Alexandros Hurdakis was less than a year old when his parents received a devastating diagnosis: Their baby had brain cancer.
The treatments that kept him alive for the past four years were failing, doctors explained, and Alexandros — who goes by Alex — had only a few weeks, or perhaps even days, to live. Alex still wanted to fight the disease.
“He is the strongest person I’ve met,” said Alex’s father, Nick Hurdakis, 33, who lives with his wife, Kira, and their three children in Hamilton, Ontario.
Alex’s parents wanted to make his remaining time as meaningful as possible. They asked him if there was anything that he still wished to experience. His response: Halloween. Specifically, he wanted to see monsters.
As a toddler, Alex had gone to a haunted house in Niagara Falls, his father said, and he desperately wanted to go back. His doctors cautioned the Hurdakises against traveling, urging them to remain close to home.
That’s when Paula Tzouanakis Anderson, a close friend of the Hurdakis family, came up with a plan. She would find a way to bring Halloween to them.
She went to visit the family at their home on Sept. 11, shortly after they had received the shocking news.
“Kira mentioned to me that Alex wanted to see monsters,” Tzouanakis Anderson said. “As I was driving home, I said, ‘We have to re-create some sort of Halloween for him.’ ”
The next morning, she decided that she would build a haunted house in Alex’s backyard with the help of her family, including her two children, who are 6 and 8.
Then she posted in a local Facebook group, asking neighbors to show up in costume.
“I have a time sensitive request/plea,” she wrote, explaining Alex’s heartbreaking situation, and his last wish to experience Halloween. “We need volunteers to help make this night Spooktacular for Alexandros, people willing to dress up and walk down the street for him, decorate their cars and drive through the parade! This is extremely time sensitive!”
The post was soon flooded with comments from strangers, and almost immediately, “my inbox exploded,” Tzouanakis Anderson said. “People were just asking how they could help and offering their Halloween displays.”
As it became clear that plenty of people planned to show up, Tzouanakis Anderson created a Facebook event, and more than 500 people responded to it. Rather than just creating a haunted house, “we’re going to do a parade,” she decided, adding that many strangers offered to help make it happen.
“I’m available to decorate houses. Looking for webs and pumpkins right now,” one person commented.
“Can we bring carved pumpkins and put them on the street?” another person wrote. “We don’t live in the area but can come and wear costumes.”
With the help of several community members, Tzouanakis Anderson was able to get in touch with local officials and block off the main road.
On the day of the event — Sept. 14 — Tzouanakis Anderson expected 300 people to attend, at most. But as the evening progressed, “probably close to 1,000 people showed up,” she said.
The Hurdakis family was floored.
“It was surprising and amazing,” said Hurdakis, who works in construction. “We never expected something like that. It was beautiful.”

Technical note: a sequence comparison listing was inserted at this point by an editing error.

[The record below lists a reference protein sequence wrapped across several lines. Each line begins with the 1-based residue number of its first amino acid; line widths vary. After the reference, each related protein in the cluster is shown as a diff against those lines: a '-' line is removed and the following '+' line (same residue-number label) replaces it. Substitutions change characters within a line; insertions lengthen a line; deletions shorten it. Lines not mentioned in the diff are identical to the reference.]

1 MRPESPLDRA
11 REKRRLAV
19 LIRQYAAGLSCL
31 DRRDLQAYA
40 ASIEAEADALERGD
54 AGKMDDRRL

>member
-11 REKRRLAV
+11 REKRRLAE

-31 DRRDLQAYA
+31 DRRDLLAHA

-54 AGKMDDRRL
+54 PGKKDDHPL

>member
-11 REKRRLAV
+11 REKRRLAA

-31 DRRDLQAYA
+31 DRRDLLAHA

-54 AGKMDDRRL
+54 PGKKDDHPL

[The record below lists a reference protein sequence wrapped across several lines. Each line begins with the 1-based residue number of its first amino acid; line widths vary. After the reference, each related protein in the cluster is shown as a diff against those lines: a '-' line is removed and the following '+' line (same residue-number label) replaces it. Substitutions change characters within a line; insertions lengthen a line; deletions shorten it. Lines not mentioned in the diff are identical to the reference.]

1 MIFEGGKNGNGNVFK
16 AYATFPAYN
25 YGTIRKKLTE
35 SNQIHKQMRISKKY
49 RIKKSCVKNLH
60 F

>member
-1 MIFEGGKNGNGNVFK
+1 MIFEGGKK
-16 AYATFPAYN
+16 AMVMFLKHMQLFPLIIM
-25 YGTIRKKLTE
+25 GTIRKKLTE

Alex, for his part, “was very happy,” his father said. “He loved it.”
His son watched in awe as a swarm of strangers (many with their pets) paraded through the streets, dressed in spooky costumes. There were zombies, witches, monsters and skeletons. Inflatable decorations decked the streets, and local police officers and firefighters in trucks also made an appearance.
“It was just incredible,” Tzouanakis Anderson said.
Several people also volunteered their services, including Hayley Trickett, who spent four hours face-painting.
“I used to face-paint for small events,” said Trickett, 27. “I didn’t have any blowup decorations, but I thought if some people in the community hadn’t been able to get Halloween costumes yet but still wanted to participate, I could turn them into monsters for the parade.”
Trickett also has experience working in hospice and end-of-life care.
“It’s just an inherently touching story,” Trickett said. “I don’t think there are many people that wouldn’t want to try and achieve the wishes of a 5-year-old with a terminal illness.”
Still, she was stunned by the turnout.
Being at the parade “was overwhelming in a very good way,” she said, adding that she had the opportunity to spend some time with Alex and his family. “Seeing their reaction was pretty spectacular.”
Tzouanakis Anderson agreed.
“I felt every emotion that you could imagine; tears of joy, tears of sadness, tears of hope,” she said. “The sense of community was just amazing. They showed up for him.”
Hurdakis said he and his wife — as well as Alex’s two siblings, ages 2 and 8, felt carried by the community.
“There were people that had lost their kids, people that were going through cancer that we met,” Hurdakis said, explaining that he and his wife are trying to keep their son comfortable as he lives out his remaining time. “It doesn’t make you feel better, but at least you know you’re not alone.”
“I hugged so many strangers, so many people who understood and have been touched themselves by cancer,” echoed Tzouanakis Anderson, who created a GoFundMe page to support the family several years ago. “It was just something that’s very hard to put into words.”
In a poignant Instagram post, Ariane Clark — who lost her 5-year-old daughter to cancer in 2019 — expressed what the parade meant to her.
“It’s humbling and heartbreaking to witness this community come together every single time to support families like ours,” she wrote. “I had chills, I cried a lot, I smiled a lot. This place, I swear, there is nothing like it.”
Hurdakis said amid the most painful point in his life, he and his family are feeling gratitude for all of the support.
“We’re very blessed to live in a community like this,” he said.